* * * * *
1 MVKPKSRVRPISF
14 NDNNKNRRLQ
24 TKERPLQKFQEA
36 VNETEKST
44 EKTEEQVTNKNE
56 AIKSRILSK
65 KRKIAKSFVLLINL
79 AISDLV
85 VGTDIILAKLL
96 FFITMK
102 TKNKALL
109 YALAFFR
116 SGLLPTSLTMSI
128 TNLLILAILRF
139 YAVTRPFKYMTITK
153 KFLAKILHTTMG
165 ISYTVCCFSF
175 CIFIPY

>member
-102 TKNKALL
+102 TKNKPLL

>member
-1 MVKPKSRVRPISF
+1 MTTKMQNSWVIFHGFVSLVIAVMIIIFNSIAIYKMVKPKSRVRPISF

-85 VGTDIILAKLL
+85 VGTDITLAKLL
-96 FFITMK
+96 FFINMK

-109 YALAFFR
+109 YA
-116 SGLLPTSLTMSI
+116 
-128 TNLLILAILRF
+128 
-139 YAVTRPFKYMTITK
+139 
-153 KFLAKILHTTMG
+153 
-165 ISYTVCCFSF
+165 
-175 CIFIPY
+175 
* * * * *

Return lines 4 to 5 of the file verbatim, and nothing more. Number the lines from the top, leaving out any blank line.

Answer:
36 VNETEKST
44 EKTEEQVTNKNE